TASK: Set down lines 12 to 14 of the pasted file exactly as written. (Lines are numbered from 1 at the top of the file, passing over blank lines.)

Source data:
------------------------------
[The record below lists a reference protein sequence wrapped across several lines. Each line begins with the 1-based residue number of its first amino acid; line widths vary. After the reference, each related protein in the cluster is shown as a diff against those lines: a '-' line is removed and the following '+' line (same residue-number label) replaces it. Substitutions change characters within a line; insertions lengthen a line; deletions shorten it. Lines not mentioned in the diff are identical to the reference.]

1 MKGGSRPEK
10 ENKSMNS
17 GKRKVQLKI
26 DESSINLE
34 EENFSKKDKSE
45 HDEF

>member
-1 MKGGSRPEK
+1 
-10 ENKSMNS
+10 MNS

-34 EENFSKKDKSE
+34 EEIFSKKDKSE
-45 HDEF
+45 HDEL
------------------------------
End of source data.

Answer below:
+10 MNS

-34 EENFSKKDKSE
+34 EEIFSKKDKSE